Author: Aubrey Williams

Every Tuesday and Thursday I have business in the Kirk Tower, and take the lift to the 21st floor. I’ve done this for the past three months, and every time I take it, regardless of which floor I start from, there’s always the same man in there. He’s clean-cut, a bit like Clint Eastwood, dark sunglasses, grey flannel suit, and an attaché case. He always asks me “which floor?”, and I’ve started responding “the usual”. He sometimes tells me to “knock ‘em dead!” or “don’t slip on the floor, they just waxed it”.

Now, I’m not someone who’s completely obsessive, but this started to bug me. One Wednesday, I decided to go into the Kirk Tower, but on my way a tour bus splashed me badly, and I had to retreat. The following Friday, I walked up to the doors, but there was a power outage and the building was closed. I decided to let it drop for a while, though the following Tuesday I saw the lift rider smirk at me, knowingly.

Today was a little different, though. It was a quiet Thursday, and we were the only ones in the lift.

“Going up to old 21 again, buddy?” he asked.

I was about to nod, but I changed my mind.

“Actually, I’ll try 22.”

“Any reason? I don’t think the company switched floors.”

“I fancy a change.”

“Well ok, then,” he said with a smile, “I’m a big fan of changes.”

We went on our way up, but at floor 18 a former colleague of mine got on, greeting me, and asked if I was also going up to 21. He was smiling, telling me about the new coffee machine the boss had installed, and wanted to know if I fancied a new project. I almost forgot about the lift rider, but I saw him watching me, and fought against temptation. I explained another client wanted to talk, and that was that. He got off at 21, and it felt like a very long time before the doors closed, the lift rider staring ahead throughout. The lift shuddered ever-so-slightly past 21, but got to 22. The doors groaned, but they eventually gave way after the lift rider tapped them with his free hand a few times, and revealed to me a slightly nicer office complex than the one I was used to.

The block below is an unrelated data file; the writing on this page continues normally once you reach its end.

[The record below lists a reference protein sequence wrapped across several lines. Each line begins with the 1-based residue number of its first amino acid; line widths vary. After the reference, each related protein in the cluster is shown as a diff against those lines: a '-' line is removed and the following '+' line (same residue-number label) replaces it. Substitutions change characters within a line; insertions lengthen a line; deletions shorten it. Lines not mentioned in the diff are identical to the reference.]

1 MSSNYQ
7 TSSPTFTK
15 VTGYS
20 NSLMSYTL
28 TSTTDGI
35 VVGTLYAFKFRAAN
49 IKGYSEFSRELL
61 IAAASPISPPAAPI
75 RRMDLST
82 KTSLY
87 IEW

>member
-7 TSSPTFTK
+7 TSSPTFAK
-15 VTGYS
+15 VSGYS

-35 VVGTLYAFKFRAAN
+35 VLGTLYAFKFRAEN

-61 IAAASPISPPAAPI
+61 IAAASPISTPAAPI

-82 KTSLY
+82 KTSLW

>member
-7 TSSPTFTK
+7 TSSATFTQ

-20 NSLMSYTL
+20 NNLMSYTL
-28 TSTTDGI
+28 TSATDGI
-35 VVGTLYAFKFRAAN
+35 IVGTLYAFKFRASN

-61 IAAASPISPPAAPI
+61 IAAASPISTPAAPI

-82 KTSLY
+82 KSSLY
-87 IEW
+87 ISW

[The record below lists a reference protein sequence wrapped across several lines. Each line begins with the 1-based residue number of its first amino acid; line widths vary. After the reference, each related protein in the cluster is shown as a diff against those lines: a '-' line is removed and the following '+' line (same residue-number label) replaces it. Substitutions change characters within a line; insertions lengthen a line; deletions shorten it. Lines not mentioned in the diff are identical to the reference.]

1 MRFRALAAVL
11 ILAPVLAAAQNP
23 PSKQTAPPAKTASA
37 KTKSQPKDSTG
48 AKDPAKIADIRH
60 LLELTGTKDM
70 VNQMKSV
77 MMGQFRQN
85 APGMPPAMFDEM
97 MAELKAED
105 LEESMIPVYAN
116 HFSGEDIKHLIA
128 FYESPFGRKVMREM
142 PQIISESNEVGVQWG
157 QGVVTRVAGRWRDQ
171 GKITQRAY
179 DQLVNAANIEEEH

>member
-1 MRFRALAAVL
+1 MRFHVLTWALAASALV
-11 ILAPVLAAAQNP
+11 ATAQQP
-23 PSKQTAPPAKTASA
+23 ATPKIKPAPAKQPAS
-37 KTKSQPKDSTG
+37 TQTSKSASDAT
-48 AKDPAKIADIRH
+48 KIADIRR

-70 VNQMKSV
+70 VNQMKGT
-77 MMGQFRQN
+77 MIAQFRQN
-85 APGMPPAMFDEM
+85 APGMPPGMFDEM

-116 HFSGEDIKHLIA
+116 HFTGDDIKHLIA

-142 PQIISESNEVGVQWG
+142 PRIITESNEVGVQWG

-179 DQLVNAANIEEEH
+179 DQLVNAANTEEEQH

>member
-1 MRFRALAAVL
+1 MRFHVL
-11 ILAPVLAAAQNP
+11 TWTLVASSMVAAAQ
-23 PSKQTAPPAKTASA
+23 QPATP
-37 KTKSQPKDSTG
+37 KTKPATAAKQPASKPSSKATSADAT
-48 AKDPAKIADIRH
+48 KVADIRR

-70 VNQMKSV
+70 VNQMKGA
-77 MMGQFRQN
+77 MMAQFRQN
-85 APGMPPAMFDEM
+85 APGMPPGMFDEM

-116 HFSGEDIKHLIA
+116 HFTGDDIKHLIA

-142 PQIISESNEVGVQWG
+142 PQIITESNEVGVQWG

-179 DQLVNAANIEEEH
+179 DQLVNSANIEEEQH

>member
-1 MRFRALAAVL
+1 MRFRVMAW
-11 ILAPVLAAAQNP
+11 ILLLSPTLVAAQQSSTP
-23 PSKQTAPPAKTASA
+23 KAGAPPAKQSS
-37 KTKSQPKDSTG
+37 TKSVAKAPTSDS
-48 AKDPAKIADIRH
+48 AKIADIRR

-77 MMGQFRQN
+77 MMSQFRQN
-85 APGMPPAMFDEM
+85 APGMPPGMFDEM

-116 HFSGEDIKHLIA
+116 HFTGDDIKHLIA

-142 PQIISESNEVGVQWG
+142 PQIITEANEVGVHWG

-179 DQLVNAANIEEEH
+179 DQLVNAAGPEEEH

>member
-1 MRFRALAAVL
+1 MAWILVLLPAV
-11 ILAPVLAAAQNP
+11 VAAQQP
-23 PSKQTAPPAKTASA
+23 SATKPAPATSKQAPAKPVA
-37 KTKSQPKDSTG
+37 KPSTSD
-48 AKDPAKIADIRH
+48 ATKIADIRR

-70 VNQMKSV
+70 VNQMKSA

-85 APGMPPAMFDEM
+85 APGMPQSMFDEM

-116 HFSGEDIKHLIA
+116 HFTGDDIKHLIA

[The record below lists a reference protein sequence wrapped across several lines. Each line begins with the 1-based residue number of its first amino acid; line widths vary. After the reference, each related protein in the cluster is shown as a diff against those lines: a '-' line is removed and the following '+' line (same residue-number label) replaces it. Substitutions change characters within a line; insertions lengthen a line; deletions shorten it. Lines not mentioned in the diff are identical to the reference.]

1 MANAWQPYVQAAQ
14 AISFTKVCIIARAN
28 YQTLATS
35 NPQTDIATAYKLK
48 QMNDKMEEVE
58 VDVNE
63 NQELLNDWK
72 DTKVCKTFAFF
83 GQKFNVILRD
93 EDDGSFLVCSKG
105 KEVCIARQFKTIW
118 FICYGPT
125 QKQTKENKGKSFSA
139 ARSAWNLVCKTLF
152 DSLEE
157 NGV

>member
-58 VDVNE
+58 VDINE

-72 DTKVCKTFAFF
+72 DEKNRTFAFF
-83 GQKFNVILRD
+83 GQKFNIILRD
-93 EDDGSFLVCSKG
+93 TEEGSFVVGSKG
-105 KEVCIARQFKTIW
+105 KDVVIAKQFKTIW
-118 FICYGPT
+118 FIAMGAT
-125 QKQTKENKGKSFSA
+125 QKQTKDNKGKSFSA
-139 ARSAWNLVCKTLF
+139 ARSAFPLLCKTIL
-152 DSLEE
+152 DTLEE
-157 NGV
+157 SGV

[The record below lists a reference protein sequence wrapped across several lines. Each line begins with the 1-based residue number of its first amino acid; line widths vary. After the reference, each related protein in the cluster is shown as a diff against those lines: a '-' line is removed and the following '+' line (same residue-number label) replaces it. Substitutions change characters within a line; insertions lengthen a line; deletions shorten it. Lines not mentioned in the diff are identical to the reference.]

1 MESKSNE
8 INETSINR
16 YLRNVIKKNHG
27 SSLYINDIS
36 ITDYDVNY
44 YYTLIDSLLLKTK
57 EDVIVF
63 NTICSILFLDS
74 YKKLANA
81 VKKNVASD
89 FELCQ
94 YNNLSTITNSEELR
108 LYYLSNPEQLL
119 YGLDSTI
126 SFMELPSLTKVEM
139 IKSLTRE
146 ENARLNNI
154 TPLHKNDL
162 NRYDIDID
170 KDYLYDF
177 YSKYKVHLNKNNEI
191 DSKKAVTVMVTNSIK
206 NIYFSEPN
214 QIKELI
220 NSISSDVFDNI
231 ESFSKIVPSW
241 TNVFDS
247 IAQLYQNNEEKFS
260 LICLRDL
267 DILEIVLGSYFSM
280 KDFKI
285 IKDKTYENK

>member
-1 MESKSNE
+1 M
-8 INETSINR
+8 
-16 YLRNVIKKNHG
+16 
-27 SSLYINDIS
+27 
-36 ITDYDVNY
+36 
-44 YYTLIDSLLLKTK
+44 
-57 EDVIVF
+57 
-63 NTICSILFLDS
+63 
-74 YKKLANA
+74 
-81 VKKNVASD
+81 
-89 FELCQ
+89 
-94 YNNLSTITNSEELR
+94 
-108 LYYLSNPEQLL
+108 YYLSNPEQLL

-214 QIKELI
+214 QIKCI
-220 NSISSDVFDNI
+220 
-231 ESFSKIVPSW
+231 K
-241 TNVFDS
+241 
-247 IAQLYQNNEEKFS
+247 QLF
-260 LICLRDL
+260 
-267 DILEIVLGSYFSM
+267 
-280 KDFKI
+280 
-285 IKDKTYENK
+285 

He smiled as I turned to him.

“Well, be seeing you, 21. Guess I might need to start calling you 22 now.”

I couldn’t think of anything to say, so I smiled and left.

That day was the best day of my life for six years. It turned out they were looking for a consultancy firm like mine to work on something. The people were great, and we went out for burgers afterwards. The secretary gave me her number, and someone mentioned their weekly tabletop session had room for one more.

The next Tuesday I got into the lift, crammed in like a sardine, heading to the 22nd floor. He was difficult to see, but the lift rider was there, though his suit was black and double-breasted. When everyone else had emptied out, I asked him:

“Who are you? What happens if I go to the top floor? Is that where you go?”

He chuckled, and adjusted his sunglasses. His eyes were swirling galaxies.

“I wouldn’t disrupt things too much, Mr. 22. A little change at the right time is good. Too much, and you end up down in the basement.”

He grimaced.

“You don’t want that.”

Next quarter, I plan on trying the 23rd floor.